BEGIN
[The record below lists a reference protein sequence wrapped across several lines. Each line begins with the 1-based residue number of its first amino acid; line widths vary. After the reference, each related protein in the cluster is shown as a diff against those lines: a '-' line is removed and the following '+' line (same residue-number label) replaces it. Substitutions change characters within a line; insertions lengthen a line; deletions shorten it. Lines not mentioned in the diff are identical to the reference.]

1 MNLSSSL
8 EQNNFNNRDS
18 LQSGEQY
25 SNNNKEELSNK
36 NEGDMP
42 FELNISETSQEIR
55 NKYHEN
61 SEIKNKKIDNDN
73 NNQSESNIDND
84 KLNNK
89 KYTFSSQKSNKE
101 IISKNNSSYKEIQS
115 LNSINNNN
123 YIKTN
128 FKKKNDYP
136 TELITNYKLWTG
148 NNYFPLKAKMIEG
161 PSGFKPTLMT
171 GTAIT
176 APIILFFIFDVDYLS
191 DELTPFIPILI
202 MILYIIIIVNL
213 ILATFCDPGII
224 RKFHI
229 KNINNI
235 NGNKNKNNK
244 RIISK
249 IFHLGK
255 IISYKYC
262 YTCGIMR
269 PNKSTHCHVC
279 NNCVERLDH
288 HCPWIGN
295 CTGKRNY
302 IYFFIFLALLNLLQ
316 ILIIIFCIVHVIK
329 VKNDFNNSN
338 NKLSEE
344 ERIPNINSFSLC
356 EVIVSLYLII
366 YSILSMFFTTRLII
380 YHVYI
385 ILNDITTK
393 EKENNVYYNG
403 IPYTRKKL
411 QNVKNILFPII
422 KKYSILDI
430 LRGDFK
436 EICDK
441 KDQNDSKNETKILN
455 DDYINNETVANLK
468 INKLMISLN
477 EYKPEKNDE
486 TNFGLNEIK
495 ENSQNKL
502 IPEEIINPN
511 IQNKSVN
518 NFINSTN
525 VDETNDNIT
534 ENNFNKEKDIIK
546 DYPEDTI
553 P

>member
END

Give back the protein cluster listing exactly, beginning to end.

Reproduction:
[The record below lists a reference protein sequence wrapped across several lines. Each line begins with the 1-based residue number of its first amino acid; line widths vary. After the reference, each related protein in the cluster is shown as a diff against those lines: a '-' line is removed and the following '+' line (same residue-number label) replaces it. Substitutions change characters within a line; insertions lengthen a line; deletions shorten it. Lines not mentioned in the diff are identical to the reference.]

1 MNLSSSL
8 EQNNFNNRDS
18 LQSGEQY
25 SNNNKEELSNK
36 NEGDMP
42 FELNISETSQEIR
55 NKYHEN
61 SEIKNKKIDNDN
73 NNQSESNIDND
84 KLNNK
89 KYTFSSQKSNKE
101 IISKNNSSYKEIQS
115 LNSINNNN
123 YIKTN
128 FKKKNDYP
136 TELITNYKLWTG
148 NNYFPLKAKMIEG
161 PSGFKPTLMT
171 GTAIT
176 APIILFFIFDVDYLS
191 DELTPFIPILI
202 MILYIIIIVNL
213 ILATFCDPGII
224 RKFHI
229 KNINNI
235 NGNKNKNNK
244 RIISK
249 IFHLGK
255 IISYKYC
262 YTCGIMR
269 PNKSTHCHVC
279 NNCVERLDH
288 HCPWIGN
295 CTGKRNY
302 IYFFIFLALLNLLQ
316 ILIIIFCIVHVIK
329 VKNDFNNSN
338 NKLSEE
344 ERIPNINSFSLC
356 EVIVSLYLII
366 YSILSMFFTTRLII
380 YHVYI
385 ILNDITTK
393 EKENNVYYNG
403 IPYTRKKL
411 QNVKNILFPII
422 KKYSILDI
430 LRGDFK
436 EICDK
441 KDQNDSKNETKILN
455 DDYINNETVANLK
468 INKLMISLN
477 EYKPEKNDE
486 TNFGLNEIK
495 ENSQNKL
502 IPEEIINPN
511 IQNKSVN
518 NFINSTN
525 VDETNDNIT
534 ENNFNKEKDIIK
546 DYPEDTI
553 P

>member